ADVISORY:   This is a lengthy story with a number of photos. It'll take a while to load up and read. It may be a good time for you to get a cup of coffee if you've earned a break. Or come back later when you have more time. 
                ~~~ David  (April 12, 2001)


 By David W. Fukumoto, founder & president, Fuku-Bonsai Inc.

               Aloha! I began bonsai as a hobby in Kaneohe and have been pioneering and researching True Indoor Bonsai™ since 1962.  I assisted in developing the Hawaii State Burrowing Nematode Certified Nursery Program in 1972; and upon approval, the Fukumoto family moved to the Big Island to form the first Hawaii State export nursery as a sole proprietorship. Fuku-Bonsai has an impeccable professional reputation in the international bonsai world. Over 50 bonsai articles have been published locally, nationally and internationally and I've been nominated for the National Heritage Fellowship (the United States cultural living treasure designation). I co-founded the Hawaii Bonsai Association (in Honolulu), the Big Island Bonsai Association, the Mid-Pacific Bonsai Foundation and numerous bonsai clubs. I'm a big fish in a small pond.

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                I assisted in the formation of the National Bonsai Foundation, the North American Bonsai Federation, the Latin American Bonsai Federation, and the World Bonsai Friendship Federation and was an American Bonsai Society director and convention headliner.   Fuku-Bonsai is known for mastery of all forms of artistic pot plants including Japanese bonsai, Chinese penjing, tropical Hawaiian outdoor bonsai, and its True Indoor Bonsai specialty. In May of 1997, Mayor Stephen Yamashiro issued a proclamation naming me Hawaii County "Ambassador of Bonsai."


                Fuku-Bonsai became the most respected sole proprietorship bonsai nursery in the United States, but when it became apparent that the Fukumoto children would not take over the business, we needed a vehicle to perpetuate our lifework. This was necessary to keep faith with employees who were willing to devote time to seriously learn bonsai and to give us a lifetime commitment. In the early 1980's there was a lot of discussion amongst community leaders of what type of tourism was suitable for the Big Island.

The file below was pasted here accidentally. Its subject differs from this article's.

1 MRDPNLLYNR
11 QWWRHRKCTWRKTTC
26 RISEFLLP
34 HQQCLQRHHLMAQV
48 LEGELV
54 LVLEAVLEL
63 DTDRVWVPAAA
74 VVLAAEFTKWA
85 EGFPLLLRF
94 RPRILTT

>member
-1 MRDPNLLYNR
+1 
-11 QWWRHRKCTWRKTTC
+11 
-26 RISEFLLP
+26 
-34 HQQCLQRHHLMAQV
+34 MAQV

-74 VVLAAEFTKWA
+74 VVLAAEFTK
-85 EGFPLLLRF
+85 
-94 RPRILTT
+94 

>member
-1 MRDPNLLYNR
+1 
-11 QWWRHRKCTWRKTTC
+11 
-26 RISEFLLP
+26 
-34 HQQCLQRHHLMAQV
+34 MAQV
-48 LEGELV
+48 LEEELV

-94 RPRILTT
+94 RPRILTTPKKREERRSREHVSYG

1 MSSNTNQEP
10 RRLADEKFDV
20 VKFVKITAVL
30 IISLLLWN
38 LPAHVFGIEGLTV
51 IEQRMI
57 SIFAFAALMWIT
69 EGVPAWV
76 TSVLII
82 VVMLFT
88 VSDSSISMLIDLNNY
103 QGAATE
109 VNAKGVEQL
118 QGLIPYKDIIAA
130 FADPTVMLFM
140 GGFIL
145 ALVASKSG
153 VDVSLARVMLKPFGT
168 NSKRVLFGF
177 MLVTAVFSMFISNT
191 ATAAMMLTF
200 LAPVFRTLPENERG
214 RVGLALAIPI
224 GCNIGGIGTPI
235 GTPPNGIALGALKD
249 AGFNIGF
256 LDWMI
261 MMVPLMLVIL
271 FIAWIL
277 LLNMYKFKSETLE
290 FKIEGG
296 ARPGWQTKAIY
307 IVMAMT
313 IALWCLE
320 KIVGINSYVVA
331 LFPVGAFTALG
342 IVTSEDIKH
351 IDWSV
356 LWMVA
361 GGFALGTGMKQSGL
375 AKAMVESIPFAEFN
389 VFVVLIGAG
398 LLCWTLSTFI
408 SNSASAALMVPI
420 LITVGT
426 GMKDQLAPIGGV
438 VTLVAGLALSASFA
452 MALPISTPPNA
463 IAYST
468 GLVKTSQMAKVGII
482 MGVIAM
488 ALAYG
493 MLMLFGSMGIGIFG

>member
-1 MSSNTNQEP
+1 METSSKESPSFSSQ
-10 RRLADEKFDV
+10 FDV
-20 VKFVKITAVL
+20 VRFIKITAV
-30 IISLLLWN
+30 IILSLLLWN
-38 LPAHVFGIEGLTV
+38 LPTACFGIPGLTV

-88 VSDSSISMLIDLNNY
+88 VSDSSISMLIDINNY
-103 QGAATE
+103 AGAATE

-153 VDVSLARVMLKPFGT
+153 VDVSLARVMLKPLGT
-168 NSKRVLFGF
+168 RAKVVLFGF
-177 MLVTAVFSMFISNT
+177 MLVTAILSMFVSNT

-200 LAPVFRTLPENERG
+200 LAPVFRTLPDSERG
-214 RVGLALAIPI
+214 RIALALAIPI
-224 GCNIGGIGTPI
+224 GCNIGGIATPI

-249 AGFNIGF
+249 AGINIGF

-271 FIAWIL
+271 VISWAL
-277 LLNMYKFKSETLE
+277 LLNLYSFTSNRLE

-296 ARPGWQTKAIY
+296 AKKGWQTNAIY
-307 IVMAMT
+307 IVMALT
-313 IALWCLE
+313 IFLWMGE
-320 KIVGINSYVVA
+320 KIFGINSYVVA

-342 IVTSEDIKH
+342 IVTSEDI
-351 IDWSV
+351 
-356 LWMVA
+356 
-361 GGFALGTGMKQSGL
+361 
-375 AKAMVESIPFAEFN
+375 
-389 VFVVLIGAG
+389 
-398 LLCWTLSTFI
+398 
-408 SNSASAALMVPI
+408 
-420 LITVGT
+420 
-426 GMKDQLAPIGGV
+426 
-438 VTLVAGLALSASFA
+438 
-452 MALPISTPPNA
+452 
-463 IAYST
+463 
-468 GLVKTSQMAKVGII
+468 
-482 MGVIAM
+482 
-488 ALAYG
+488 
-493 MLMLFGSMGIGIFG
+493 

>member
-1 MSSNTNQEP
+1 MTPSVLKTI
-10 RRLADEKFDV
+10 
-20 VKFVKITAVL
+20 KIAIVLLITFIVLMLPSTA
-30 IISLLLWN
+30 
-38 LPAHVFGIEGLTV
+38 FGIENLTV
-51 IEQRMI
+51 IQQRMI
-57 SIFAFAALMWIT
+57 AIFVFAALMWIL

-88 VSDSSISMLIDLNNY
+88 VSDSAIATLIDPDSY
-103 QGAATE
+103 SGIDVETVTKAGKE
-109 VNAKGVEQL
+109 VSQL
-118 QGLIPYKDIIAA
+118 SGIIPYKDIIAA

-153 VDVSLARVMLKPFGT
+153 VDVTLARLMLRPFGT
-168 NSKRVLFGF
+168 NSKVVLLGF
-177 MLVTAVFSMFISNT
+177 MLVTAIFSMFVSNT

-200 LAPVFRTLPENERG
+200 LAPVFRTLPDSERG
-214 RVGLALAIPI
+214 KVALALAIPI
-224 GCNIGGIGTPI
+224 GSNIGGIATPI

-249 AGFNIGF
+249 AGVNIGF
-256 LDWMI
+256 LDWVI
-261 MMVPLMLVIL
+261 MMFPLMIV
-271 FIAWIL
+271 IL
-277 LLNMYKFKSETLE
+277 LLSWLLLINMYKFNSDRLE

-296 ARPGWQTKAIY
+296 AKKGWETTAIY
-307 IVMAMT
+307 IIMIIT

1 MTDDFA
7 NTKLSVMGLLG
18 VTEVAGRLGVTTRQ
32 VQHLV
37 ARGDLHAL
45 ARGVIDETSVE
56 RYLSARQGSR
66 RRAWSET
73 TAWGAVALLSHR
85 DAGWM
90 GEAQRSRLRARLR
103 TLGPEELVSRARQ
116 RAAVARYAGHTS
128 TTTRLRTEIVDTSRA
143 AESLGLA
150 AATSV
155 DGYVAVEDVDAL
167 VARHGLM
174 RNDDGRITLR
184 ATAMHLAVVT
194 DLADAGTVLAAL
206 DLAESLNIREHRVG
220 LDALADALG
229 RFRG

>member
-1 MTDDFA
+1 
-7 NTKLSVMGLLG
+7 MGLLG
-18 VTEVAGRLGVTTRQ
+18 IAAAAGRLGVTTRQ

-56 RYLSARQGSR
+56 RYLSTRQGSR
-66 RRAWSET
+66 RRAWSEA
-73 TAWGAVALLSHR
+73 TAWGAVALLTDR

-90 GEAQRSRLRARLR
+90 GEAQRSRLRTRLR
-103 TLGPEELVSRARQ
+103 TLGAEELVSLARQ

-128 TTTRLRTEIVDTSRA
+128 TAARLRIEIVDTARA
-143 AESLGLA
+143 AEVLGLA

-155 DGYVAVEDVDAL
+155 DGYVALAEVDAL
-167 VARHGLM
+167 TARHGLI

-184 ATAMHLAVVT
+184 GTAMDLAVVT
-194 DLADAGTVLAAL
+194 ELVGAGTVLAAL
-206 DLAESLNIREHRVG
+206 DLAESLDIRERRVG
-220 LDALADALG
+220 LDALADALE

Hawaii County mayor Herbert Matayoshi stated that local residents must become involved. If the industry was dominated by out-of-state investors, the Big Island would become another Waikiki. Tourism is continually changing either toward becoming a multi-cultural sustainable force for Kyoto, Japan or being a down-and-dirty marketplace like Tijuana, Mexico!  At that time, Fuku-Bonsai was strictly wholesale and retail mail-order. The nursery was not open to visitors but we hosted VIP's sent by the mayor. Apparently they enjoyed their visits and the mayor urged us to get involved. When we did, he committed to being a stockholder.

                I became the president and wife Myrtle the vice-president.  Hawaii County managing director Megumi Kon also gave us his support and became a director.  Mary Lou Bean was retiring as a Hilo high math teacher and heading back to live in Kona. She became the corporation's founding secretary and a director.  Two others who were associated with bonsai filled out our original six person board of directors. In the late 1960's Honolulu arbitrating attorney Ted Tsukiyama,  Dr. Horace Clay, and I were the amongst the co-founders of the non-profit Hawaii Bonsai Association (HBA) that took bonsai out of being exclusively for older Japanese men to becoming an international art and hobby.

                Horace served as president and Ted was the secretary-treasurer of HBA for the first 10 years. Horace was already a prominent horticulturalist and an extraordinary person who also encouraged participation in community activities.  Before he passed away, he helped to form the non-profit Mid-Pacific Bonsai Foundation, transfered his bonsai ukiyoe collection to the foundation, and committed his Walking Mangrove to the collection.   See Dr. Horace F. Clay & "Walking Mangrove"

                Ted Tsukiyama is the person who put Hawaii on the bonsai map. He was president of the Hawaii Bonsai Association, director and editorial committee member of Bonsai Clubs Internation, the co-founder and secretary of the North American Bonsai Federation, and the legal advisor and editor of the World Bonsai Friendship Federation. He played a prominent role in forming the National Bonsai Foundation and being the chief fund-raiser for the Haruo "Papa" Kaneshiro Conservatory at the National Bonsai & Penjing Museum at the National Arboreteum in Washington D.C. In April 2001, Ted was honored with an Order of the Rising Sun with Silver Rays by the Japanese government for his contributions to international friendships through bonsai and his other achievements. 

                Other past and/or present Fuku-Bonsai directors include electrical engineer Wallace Oki, community volunteer Janice Biltoft, Kiyotsugu Oshiro, and Aluminumside Products president Conrad Hokama.  In West Hawaii we were strongly supported by community leaders including Fred Fujimoto, Leon Sterling, Johnny and Helen Weeks, Mark Onaka and others who became stockholders and who have since passed on.  Fuku-Bonsai is a Hawaiian corporation of over 200 mostly Big Island stockholders of modest means that was formed to own and operated both the certified export nursery in Kurtistown and a 17 acre Fuku-Bonsai Center in Keauhou-Kona. It took over the Fukumoto sole proprietorship on January 1, 1985.